IOL, Cassidy Emmanuel
The False Bay coastline, which extends from Muizenberg to Gordon’s Bay, is going under a transformation to boost the area as a tourist destination in the Cape. This development will also focus on the False Bay Nature Reserve which is home to abundant birdlife and endangered Cape Flats sand fynbos.
As a result, Zeekoevlei (which is the only Ramsar site in the city) is getting an upgrade worth R28 million.
Millions of rand have been invested in the False Bay Nature Reserve to boost tourism and create employment opportunities.
Visitors will be able to cycle, walk, braai and picnic along the eastern shore of Zeekoevlei following a R28-million injection.
Alan Winde, the MEC for Economic Opportunities, said the project was a catalyst for the development of the False Bay coastline, which is being developed as a major tourist destination from Muizenberg to Gordon’s Bay.
Nearly 250 local people were employed over 2½ years to complete the project that had the support of all three spheres of government.
On Tuesday, national Minister of Tourism Derek Hanekom, Winde and Cape Town’s deputy mayor, Ian Neilson, unveiled a plaque and planted a Milkwood tree during the official launch.
Hanekom said most of the workers had previously been unemployed… so the project had brought real benefits.
He added that it might be the beginning of further partnerships as the Department of Tourism was working on the notion of Working for Tourism – along the lines of Working on Water and Working on Fire – to provide permanent, part-time jobs.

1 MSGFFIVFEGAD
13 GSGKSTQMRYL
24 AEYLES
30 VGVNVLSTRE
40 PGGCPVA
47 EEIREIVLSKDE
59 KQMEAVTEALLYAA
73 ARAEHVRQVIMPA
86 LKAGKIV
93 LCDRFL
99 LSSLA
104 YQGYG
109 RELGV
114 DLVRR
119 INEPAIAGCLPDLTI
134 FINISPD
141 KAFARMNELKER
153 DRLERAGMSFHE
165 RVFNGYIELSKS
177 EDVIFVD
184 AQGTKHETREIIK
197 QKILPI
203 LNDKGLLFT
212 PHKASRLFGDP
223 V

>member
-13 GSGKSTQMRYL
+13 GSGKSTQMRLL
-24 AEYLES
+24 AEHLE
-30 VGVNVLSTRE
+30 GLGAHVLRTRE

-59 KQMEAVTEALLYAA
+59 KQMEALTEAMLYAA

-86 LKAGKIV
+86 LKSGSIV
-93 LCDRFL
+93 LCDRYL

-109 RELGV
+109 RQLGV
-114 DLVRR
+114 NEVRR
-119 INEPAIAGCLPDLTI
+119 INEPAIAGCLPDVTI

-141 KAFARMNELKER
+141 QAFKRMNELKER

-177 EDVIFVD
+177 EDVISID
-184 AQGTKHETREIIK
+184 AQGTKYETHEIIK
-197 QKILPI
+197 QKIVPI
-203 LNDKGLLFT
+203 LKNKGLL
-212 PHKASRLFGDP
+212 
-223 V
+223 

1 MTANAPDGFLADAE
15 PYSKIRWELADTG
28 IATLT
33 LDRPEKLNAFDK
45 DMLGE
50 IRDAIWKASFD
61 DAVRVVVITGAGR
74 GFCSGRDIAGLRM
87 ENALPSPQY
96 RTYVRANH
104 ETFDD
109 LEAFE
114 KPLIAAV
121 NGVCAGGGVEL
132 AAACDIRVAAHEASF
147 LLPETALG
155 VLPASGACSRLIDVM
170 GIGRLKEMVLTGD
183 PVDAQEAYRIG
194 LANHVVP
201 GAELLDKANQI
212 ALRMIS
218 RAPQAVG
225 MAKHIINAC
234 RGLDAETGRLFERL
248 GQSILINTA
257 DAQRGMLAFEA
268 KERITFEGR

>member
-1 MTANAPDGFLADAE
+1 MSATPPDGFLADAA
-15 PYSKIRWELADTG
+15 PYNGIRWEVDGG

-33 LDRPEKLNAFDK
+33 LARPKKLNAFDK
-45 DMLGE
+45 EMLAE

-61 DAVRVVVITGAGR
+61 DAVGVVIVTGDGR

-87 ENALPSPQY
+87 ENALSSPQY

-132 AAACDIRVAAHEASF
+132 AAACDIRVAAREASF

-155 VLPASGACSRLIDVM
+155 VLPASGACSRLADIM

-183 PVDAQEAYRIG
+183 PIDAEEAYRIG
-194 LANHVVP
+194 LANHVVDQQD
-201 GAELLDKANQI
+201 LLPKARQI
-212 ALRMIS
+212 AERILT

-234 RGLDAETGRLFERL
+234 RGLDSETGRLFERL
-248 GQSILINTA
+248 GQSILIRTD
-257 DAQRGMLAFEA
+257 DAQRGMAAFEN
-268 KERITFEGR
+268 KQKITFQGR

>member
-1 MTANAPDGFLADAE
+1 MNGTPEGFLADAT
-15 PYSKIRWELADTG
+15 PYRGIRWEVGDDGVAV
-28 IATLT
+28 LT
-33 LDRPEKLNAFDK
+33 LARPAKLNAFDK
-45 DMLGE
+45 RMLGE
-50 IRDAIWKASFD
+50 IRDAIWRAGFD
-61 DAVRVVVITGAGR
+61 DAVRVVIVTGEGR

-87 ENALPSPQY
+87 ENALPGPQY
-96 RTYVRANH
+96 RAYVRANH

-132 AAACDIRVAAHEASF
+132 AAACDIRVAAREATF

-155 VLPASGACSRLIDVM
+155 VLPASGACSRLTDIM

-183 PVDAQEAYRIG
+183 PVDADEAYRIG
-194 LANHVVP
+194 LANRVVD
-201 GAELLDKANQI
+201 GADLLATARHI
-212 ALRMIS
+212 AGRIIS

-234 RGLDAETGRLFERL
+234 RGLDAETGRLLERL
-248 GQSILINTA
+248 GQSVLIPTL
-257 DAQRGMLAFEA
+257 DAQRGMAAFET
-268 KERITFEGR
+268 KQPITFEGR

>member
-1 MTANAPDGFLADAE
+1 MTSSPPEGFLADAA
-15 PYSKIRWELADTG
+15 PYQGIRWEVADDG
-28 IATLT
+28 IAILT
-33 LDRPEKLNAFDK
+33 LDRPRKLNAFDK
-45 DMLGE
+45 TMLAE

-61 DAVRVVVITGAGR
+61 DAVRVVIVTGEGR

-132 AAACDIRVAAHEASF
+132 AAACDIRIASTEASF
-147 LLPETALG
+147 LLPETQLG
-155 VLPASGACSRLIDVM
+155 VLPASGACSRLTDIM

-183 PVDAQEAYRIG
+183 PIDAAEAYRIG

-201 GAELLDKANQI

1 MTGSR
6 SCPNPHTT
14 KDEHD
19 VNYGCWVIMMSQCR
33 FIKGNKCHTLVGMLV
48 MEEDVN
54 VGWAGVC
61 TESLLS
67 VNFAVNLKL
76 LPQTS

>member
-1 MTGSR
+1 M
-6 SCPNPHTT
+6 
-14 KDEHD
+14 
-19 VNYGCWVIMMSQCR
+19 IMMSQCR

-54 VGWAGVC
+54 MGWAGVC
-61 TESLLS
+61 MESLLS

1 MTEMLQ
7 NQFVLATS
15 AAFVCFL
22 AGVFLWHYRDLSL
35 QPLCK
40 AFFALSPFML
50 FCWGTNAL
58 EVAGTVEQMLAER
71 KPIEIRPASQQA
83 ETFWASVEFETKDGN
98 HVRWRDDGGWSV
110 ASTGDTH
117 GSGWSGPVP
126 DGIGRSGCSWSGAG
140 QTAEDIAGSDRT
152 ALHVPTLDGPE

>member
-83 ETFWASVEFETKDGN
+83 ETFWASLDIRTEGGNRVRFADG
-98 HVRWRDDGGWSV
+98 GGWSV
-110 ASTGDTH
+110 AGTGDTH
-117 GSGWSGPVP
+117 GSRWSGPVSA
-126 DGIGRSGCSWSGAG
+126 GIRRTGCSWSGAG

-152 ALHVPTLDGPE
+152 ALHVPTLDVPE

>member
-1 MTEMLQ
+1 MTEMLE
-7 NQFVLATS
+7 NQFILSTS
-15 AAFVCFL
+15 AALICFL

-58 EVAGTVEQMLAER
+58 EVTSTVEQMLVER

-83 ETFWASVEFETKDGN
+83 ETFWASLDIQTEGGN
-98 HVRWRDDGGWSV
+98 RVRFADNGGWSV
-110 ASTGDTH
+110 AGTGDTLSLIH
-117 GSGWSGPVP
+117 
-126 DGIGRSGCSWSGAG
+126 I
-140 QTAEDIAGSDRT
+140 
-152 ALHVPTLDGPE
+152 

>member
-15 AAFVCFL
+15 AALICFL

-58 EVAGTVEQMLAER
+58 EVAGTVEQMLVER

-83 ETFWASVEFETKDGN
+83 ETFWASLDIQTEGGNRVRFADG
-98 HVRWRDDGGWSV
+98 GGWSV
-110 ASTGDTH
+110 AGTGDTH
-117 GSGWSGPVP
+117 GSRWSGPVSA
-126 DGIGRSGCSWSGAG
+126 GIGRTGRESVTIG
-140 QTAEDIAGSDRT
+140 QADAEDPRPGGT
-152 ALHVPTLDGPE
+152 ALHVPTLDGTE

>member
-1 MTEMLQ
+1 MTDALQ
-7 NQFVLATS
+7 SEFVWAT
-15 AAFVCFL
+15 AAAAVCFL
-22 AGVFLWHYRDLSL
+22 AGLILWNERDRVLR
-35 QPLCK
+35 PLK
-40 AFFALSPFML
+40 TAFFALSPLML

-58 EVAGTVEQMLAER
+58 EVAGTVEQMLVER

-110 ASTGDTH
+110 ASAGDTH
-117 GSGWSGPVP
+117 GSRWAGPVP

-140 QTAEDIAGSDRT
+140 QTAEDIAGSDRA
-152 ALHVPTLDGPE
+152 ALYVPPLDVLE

Hanekom said it was a new programme and still in development.
However, it could develop “to involve people being employed to protect sites, keep them clean and safe, and provide information to visitors”.
The False Bay Nature Reserve, which is between Grassy Park and False Bay, is a designated Ramsar site – a wetland of international significance and the only one in Cape Town.
Gillian Davids, the office manager for contractors Designscape Architects, described the project as a “labour of love”.
She said the concept of upgrading “the community, by the community, for the community” was a winning recipe.
“It created an opportunity to better the circumstances of our community.”
Davids said about 240 people had been employed over the 2½ years, and had received training in plastering, paving, security, office management and life skills.
“The transformation of the facilities is visible but the biggest transformation was the work done by the people who had a great work ethic and did the work with pride and dedication.”
Neilson said the reserve was a unique national asset with prolific birdlife and critically endangered Cape Flats sand fynbos.
Environmental education was a key focus.
He said it was an intergovernmental project, which had worked well.
“When there is goodwill and we all agree on an approach, we get good results.”